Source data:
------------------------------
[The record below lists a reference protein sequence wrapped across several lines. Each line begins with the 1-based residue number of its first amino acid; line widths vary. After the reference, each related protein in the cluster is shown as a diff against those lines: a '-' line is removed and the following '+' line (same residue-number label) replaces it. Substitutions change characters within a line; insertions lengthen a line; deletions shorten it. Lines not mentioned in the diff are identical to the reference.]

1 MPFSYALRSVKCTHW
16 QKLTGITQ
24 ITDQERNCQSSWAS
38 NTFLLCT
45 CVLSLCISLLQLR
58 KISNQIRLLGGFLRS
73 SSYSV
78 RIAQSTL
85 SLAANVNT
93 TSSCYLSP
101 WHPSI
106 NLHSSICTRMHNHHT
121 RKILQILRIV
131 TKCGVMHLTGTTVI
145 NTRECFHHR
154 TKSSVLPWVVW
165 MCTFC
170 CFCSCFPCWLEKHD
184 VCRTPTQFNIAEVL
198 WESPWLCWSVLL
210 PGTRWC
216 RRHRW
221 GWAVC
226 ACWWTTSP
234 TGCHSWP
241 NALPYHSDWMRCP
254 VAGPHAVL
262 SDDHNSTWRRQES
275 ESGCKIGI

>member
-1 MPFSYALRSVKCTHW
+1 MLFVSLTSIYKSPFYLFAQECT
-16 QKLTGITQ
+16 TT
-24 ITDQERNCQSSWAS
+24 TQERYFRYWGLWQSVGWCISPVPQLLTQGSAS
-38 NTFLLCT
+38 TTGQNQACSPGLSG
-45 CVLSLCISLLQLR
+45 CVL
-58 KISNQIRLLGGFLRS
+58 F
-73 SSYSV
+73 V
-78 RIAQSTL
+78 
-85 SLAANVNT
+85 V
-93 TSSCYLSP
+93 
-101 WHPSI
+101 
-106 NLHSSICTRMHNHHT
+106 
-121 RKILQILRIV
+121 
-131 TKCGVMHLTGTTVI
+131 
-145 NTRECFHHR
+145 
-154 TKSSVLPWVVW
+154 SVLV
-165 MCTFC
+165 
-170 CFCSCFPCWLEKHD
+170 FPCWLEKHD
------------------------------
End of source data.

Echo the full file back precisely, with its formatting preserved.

[The record below lists a reference protein sequence wrapped across several lines. Each line begins with the 1-based residue number of its first amino acid; line widths vary. After the reference, each related protein in the cluster is shown as a diff against those lines: a '-' line is removed and the following '+' line (same residue-number label) replaces it. Substitutions change characters within a line; insertions lengthen a line; deletions shorten it. Lines not mentioned in the diff are identical to the reference.]

1 MPFSYALRSVKCTHW
16 QKLTGITQ
24 ITDQERNCQSSWAS
38 NTFLLCT
45 CVLSLCISLLQLR
58 KISNQIRLLGGFLRS
73 SSYSV
78 RIAQSTL
85 SLAANVNT
93 TSSCYLSP
101 WHPSI
106 NLHSSICTRMHNHHT
121 RKILQILRIV
131 TKCGVMHLTGTTVI
145 NTRECFHHR
154 TKSSVLPWVVW
165 MCTFC
170 CFCSCFPCWLEKHD
184 VCRTPTQFNIAEVL
198 WESPWLCWSVLL
210 PGTRWC
216 RRHRW
221 GWAVC
226 ACWWTTSP
234 TGCHSWP
241 NALPYHSDWMRCP
254 VAGPHAVL
262 SDDHNSTWRRQES
275 ESGCKIGI

>member
-1 MPFSYALRSVKCTHW
+1 MLFVSLTSIYKSPFYLFAQECT
-16 QKLTGITQ
+16 TT
-24 ITDQERNCQSSWAS
+24 TQERYFRYWGLWQSVGWCISPVPQLLTQGSAS
-38 NTFLLCT
+38 TTGQNQACSPGLSG
-45 CVLSLCISLLQLR
+45 CVL
-58 KISNQIRLLGGFLRS
+58 F
-73 SSYSV
+73 V
-78 RIAQSTL
+78 
-85 SLAANVNT
+85 V
-93 TSSCYLSP
+93 
-101 WHPSI
+101 
-106 NLHSSICTRMHNHHT
+106 
-121 RKILQILRIV
+121 
-131 TKCGVMHLTGTTVI
+131 
-145 NTRECFHHR
+145 
-154 TKSSVLPWVVW
+154 SVLV
-165 MCTFC
+165 
-170 CFCSCFPCWLEKHD
+170 FPCWLEKHD